An editorial in the New York Daily News, “Saying Yes to Drugs,” recently warned us that a new bill designed

to reform New York’s infamous Rockefeller drug laws and passed in the Assembly, “would push New York dangerously close to decriminalizing even hard-core drugs.” It dubs the legislation, “The Drug Dealer Protection Act” and then enumerates the bill’s horrors, which add up to a “game of Russian roulette.” We should all be scared to death, unless we actually knew that criminalization of drugs, even the really hard core ones, produces the actual crime of which we should be afraid. Decriminalization of drug use, abuse, and petty possession is the very heart of drug law reform; it is no secret. Reformation of the Rockefeller laws entails reduction of draconian prison sentences, restoration of judicial discretion in sentencing offenders, and the realization that drug use and addiction is a medical rather than criminal problem. The Daily News, however, would have you believe that the bill is somehow disingenuous about its decriminalization intentions because “only a close reading of the measure reveals that little-understood provisions” would result in decriminalization. This is a scare tactic. Among the “little-understood provisions” is the elimination of the statutory mandate that imputes knowing possession to anyone present in a dwelling or vehicle containing narcotics, regardless of who actually owns the drugs. According to the law, presence alone is “presumptive evidence” of possession. A presumption permits juries to deduce that a defendant knowingly possessed the substance due to his mere presence in the automobile or house, absent proof of actual possession. This presumption is an evidentiary advantage for the prosecution, who must prove every element of the crime, because it is a shortcut in the proof, and an evidentiary disadvantage to the defendant, who must rebut the presumption in order to counteract its persuasiveness. This places the defendant in the unconstitutional position of proving his own innocence, which is presumed.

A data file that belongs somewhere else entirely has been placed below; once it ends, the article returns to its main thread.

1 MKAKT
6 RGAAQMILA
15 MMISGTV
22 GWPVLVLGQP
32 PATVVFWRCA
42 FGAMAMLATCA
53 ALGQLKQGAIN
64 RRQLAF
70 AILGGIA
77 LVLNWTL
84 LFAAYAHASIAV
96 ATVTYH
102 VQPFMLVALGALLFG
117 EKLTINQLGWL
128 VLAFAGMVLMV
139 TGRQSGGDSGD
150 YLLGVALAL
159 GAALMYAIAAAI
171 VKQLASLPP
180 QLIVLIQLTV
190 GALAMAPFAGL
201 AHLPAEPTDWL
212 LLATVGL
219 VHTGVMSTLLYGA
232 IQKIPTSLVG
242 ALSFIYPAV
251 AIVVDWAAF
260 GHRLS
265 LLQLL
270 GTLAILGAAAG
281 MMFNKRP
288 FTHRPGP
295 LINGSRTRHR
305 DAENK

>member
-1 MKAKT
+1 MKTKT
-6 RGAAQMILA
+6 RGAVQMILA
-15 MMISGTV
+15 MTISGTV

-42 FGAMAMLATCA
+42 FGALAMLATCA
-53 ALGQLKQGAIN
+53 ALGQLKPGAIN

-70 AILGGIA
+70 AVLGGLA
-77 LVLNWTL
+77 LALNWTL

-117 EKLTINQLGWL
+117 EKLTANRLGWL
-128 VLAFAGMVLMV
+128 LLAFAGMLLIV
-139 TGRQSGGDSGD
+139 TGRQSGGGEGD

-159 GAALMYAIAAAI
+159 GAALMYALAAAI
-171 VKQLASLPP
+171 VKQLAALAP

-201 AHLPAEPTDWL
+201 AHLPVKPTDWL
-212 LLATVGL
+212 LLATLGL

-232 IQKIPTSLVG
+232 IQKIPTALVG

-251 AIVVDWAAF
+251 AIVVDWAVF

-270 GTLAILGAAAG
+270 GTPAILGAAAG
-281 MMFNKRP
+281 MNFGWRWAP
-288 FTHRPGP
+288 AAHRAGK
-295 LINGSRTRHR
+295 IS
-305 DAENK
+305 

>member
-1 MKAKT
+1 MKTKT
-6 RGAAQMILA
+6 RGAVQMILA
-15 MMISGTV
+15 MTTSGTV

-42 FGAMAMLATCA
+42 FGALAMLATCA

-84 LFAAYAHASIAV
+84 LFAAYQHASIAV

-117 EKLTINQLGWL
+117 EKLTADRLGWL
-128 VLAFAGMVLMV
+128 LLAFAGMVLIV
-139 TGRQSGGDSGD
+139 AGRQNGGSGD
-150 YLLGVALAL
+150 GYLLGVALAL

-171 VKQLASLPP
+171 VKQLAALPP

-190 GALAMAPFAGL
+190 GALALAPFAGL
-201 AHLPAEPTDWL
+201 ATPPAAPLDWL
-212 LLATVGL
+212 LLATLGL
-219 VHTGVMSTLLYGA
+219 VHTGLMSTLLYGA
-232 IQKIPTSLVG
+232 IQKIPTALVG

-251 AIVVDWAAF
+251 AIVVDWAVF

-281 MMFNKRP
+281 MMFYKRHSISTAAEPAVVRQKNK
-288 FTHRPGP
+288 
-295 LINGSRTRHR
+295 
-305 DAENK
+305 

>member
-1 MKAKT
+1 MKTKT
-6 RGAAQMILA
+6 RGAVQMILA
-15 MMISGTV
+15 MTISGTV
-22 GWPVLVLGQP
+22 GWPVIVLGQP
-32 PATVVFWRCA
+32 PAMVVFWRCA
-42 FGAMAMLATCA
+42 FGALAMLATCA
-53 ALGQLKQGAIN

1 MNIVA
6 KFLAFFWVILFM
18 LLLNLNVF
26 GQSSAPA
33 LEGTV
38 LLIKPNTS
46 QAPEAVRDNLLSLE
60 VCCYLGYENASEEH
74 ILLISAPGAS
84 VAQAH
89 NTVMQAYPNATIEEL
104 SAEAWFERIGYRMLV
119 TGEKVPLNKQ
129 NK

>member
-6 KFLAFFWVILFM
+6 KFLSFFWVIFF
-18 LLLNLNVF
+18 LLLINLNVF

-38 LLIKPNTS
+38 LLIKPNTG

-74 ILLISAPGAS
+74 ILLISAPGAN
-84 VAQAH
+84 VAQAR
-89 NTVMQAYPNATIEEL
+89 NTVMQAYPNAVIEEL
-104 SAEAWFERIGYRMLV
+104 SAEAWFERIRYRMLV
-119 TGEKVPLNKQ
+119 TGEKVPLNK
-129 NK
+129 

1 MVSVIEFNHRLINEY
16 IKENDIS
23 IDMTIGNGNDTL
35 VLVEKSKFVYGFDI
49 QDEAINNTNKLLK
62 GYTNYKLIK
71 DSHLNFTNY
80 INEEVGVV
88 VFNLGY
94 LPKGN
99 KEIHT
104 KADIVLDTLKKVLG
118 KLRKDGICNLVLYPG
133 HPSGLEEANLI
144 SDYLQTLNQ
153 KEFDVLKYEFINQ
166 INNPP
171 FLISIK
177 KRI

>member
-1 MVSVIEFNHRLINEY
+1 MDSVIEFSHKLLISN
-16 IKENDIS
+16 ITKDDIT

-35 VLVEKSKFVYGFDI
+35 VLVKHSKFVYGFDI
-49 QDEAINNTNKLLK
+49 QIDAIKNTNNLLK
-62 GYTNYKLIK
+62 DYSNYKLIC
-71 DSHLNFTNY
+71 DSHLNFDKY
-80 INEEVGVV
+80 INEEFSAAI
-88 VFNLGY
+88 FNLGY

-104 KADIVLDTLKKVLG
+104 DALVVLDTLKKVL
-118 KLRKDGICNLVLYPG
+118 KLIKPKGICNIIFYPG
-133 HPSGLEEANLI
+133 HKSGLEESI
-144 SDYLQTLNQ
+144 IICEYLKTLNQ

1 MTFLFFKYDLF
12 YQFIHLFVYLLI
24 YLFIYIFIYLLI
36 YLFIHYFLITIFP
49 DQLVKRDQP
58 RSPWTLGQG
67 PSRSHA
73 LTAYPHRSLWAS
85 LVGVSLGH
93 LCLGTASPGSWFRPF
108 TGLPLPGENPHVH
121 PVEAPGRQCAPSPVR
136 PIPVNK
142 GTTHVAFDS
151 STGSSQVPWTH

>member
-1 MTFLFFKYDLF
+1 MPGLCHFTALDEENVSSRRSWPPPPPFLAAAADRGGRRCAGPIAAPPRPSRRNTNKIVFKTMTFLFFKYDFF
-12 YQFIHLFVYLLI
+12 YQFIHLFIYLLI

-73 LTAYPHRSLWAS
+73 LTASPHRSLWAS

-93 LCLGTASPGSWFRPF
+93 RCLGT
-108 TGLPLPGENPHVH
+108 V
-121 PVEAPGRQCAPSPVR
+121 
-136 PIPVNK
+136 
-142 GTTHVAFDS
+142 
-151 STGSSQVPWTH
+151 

The Assembly bill replaces the presumption standard with “permissible inference.” Under the permissible inference standard, juries are permitted but not required to infer possession from presence. Essentially, this is an attempt to eliminate the guilt by proximity that the old standard imputed. The Daily News classifies this as one of the bill’s “many dangerous provisions.” The only danger is that defendants will no longer take the rap, as did Lance A. Marrow, for drugs that do not belong to them. In the case of Mr. Marrow, who received 15 years to life for possession of drugs that belonged to his roommate, the sentencing judge said, ‘I am required by law to impose a sentence that in my view you don’t deserve.” The Daily News however, bemoans that district attorneys would now have to persuade juries the old fashioned way – with actual evidence of the defendant’s guilt. It fails to acknowledge the existing law’s promulgation of wildly inequitable cases such as Lance Marrow’s. The Daily News’ histrionic characterization of the Assembly bill as one that “would eviscerate the power of law enforcement to combat thugs who terrorize New York’s poorest neighborhoods” is subterfuge designed to obscure the fact that a penal approach to drug policy is an abominable failure, in terms of combating drug use. It is a blazing success however, at generating a profitable economic sector for the state. Prisons produce jobs, especially in communities where nothing much else grows. And within those prisons are downstate denizens who count as constituents for the purpose of drawing a senatorial district, most of which are occupied by Republicans.

Sign up to vote on this title
UsefulNot useful